Initially, I’d conceived of it as a standalone short story but a friend rightfully pointed out that the concept would be better suited to something longer in form. This led to my pitching the series to editor extraordinaire, Claire Napier, when she was began putting together a new comics anthology magazine: BUN & TEA, with the view to serialising a number of stories over the course of six-issues. Claire presented me with a number of potential artists to collaborate with and I was immediately struck by Raquel’s use of colour and her dynamic style. LENS wouldn’t be the book it is without her.
The magazine was designed to emulate UK-style anthologies such as 2000AD or SONIC THE COMIC, so each chapter or episode was to be five pages in length. While we were only supposed to put together a single pilot episode to begin with, the three of us ended up enjoying the process so much that we completed the whole six-episode story arc ourselves. The pandemic caused BUN & TEA to be delayed, but we eventually serialised LENS as a webcomic for free which can now be read collected as a one-shot in print form for those so inclined.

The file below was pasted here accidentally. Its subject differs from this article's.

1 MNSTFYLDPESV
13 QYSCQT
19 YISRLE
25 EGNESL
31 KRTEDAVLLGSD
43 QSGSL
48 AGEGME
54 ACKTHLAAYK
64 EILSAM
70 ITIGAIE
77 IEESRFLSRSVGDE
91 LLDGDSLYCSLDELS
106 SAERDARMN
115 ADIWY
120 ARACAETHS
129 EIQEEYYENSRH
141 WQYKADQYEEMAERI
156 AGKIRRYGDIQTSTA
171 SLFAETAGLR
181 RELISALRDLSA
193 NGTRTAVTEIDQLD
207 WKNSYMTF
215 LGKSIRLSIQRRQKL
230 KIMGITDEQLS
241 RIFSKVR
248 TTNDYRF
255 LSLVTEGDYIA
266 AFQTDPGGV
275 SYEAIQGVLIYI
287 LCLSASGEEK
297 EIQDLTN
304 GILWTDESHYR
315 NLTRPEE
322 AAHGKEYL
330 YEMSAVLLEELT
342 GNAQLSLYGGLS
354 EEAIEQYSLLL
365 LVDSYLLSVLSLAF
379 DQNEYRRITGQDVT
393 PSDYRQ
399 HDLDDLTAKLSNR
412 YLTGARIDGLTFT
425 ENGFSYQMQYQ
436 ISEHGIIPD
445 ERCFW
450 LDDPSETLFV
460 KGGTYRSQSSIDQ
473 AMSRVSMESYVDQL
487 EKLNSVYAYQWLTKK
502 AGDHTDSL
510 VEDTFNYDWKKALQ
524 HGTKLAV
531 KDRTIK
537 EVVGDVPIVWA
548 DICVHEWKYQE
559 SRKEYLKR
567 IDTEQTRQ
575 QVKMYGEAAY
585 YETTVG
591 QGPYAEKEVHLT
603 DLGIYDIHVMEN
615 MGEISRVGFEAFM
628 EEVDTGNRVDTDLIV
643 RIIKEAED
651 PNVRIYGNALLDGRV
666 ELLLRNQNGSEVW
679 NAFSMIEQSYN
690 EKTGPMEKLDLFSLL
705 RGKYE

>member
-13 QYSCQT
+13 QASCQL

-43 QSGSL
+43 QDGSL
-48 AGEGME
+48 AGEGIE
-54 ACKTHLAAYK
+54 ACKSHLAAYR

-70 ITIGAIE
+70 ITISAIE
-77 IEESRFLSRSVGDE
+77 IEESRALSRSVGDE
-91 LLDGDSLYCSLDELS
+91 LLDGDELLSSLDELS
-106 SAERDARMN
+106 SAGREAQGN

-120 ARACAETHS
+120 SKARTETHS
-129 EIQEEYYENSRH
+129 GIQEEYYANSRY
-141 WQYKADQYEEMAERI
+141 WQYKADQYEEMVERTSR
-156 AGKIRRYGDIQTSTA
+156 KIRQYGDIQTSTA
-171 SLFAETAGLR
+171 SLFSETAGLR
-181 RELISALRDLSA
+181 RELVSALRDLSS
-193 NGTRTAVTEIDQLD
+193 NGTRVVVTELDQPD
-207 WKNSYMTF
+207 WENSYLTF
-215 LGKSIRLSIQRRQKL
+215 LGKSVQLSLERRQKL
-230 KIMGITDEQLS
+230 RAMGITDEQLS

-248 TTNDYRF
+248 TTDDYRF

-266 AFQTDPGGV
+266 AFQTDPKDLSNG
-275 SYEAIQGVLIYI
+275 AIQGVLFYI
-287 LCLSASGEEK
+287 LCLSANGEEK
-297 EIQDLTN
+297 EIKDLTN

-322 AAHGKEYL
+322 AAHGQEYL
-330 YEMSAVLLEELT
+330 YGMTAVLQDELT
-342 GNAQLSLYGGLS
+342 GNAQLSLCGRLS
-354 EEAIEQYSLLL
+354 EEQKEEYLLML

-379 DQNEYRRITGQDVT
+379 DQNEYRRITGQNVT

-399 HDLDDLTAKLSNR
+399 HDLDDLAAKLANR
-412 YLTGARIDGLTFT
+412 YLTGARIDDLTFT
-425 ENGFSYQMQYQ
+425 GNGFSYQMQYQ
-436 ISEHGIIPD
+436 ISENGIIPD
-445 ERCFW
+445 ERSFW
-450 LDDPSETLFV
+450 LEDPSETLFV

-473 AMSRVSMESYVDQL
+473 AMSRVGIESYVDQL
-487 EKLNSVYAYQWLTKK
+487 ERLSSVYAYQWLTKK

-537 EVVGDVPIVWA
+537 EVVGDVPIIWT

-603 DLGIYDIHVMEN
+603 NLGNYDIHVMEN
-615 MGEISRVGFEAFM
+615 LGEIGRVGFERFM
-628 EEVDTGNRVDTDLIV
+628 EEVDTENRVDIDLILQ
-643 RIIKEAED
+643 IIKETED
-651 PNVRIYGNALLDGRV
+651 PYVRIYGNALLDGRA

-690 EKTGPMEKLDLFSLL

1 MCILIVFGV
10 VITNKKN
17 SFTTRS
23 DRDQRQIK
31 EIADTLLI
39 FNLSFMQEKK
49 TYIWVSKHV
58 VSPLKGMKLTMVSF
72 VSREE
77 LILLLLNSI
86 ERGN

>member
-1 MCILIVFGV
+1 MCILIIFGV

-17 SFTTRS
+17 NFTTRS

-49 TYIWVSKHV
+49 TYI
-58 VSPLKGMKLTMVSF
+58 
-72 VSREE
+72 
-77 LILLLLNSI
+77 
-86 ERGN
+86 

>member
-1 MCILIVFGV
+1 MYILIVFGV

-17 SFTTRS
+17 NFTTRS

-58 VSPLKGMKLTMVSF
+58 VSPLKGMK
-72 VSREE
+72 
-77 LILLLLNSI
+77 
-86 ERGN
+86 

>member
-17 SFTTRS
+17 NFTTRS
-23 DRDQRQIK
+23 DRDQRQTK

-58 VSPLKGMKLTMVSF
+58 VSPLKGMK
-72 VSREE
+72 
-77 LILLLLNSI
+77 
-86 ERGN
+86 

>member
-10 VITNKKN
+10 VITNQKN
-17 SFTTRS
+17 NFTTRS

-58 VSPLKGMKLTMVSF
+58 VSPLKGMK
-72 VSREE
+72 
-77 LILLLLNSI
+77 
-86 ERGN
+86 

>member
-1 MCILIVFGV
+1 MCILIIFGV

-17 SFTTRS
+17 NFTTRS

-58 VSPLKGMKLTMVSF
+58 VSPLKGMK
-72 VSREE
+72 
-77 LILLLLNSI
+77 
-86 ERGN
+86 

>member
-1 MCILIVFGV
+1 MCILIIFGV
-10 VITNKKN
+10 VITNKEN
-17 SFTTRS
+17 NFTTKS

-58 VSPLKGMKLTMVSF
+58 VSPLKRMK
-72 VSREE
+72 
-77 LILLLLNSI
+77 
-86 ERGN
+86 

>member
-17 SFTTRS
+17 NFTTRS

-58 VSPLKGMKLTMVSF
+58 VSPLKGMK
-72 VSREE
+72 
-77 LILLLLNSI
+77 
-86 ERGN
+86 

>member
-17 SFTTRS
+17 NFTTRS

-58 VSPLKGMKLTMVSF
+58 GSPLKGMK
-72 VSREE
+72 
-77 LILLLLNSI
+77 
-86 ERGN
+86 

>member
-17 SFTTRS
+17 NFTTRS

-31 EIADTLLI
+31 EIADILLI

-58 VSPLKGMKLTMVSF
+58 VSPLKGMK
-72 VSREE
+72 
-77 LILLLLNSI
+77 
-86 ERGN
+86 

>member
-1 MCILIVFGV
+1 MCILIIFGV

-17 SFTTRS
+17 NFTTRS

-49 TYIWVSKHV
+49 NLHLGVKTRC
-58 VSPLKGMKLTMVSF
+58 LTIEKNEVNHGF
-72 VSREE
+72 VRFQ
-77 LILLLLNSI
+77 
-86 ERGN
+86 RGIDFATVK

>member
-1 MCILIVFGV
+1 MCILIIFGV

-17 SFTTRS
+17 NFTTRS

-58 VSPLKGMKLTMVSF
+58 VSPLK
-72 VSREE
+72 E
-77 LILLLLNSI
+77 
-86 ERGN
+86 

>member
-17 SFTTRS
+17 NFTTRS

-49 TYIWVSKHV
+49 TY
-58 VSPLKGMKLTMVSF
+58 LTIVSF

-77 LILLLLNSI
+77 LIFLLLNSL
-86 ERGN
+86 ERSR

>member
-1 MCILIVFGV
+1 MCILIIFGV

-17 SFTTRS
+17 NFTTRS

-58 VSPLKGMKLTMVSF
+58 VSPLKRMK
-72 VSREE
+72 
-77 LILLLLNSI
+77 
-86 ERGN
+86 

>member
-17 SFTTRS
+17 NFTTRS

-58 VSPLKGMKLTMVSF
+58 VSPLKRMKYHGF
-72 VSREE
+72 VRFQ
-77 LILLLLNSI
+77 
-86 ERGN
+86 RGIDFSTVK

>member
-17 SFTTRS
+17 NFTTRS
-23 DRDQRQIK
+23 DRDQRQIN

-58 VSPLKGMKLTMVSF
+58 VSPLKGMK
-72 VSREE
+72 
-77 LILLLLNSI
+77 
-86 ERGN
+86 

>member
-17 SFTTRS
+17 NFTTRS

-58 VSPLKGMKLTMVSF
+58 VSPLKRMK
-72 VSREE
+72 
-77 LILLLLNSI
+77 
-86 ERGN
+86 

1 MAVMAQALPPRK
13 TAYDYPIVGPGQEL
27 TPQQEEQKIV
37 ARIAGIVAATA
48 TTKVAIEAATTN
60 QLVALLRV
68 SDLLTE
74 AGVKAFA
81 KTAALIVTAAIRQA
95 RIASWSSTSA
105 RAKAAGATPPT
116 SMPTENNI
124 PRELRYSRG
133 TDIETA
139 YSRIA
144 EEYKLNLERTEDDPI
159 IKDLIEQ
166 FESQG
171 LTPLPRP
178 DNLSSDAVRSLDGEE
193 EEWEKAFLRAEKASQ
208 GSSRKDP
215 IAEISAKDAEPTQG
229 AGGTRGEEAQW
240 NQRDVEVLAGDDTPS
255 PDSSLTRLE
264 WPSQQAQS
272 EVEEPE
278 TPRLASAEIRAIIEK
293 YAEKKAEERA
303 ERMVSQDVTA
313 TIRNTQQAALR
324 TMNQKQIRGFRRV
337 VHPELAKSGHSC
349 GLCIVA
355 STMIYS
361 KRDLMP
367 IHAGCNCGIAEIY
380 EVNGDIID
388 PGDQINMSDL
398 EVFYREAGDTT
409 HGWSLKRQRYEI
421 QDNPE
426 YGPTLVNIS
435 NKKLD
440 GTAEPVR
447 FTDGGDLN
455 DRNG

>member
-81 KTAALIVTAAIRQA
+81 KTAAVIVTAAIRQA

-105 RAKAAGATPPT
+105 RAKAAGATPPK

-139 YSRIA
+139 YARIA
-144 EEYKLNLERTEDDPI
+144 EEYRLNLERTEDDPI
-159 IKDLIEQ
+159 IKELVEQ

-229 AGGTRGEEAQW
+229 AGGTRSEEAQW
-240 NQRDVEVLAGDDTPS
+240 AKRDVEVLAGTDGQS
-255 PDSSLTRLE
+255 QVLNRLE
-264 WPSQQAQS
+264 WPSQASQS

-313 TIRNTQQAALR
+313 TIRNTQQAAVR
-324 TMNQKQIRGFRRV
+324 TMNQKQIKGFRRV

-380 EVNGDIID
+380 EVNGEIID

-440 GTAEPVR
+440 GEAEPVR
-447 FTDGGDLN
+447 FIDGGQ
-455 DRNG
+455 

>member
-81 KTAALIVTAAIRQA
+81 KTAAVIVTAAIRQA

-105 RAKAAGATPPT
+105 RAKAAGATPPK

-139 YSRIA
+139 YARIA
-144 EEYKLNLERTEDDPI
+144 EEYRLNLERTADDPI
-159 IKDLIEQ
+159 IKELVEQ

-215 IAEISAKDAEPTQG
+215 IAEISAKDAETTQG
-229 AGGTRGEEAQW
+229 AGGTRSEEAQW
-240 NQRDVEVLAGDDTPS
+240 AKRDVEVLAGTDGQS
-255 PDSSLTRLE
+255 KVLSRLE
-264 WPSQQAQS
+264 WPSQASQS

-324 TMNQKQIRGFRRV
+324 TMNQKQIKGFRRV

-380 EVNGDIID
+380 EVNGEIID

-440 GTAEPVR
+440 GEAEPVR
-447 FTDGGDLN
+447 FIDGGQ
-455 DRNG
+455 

This first season sees Jane hired to take out a prominent tech-entrepreneur who for mysterious reasons has come to be viewed as an unacceptable liability by the US government. She quickly learns, however, that she’s not the only one on the job. What’s funny is that I wrote that entrepreneur character, Zack Zimmerman, very much as a satire of the kind of tech bros who would talk in nebulous terms about certain technologies which they claimed would revolutionise our everyday lives without ever explaining how or why that might be something we’d want in the first place. I was slightly worried in hindsight that this guy would come off as too much of a parody in the current climate. Of course, that didn’t account for everything that’s happened with the Blockchain these last few months and the almost cult-like nature of its proponents. If anything I think I didn’t go far enough!
In short, LENS is a neon-filled pulpy escapade that fans of JENNIFER BLOOD, FATALE, or THE COLDEST CITY are likely to enjoy. While this collection is a self-contained mission, we’ve built a story engine here that allows us to follow-up with further instalments in the future. We want this to be a series that has an underlying lore but is accessible to new readers no matter where you pick it up.
MFR: How have you changed and grown as a writer after making the jump to editor/publisher?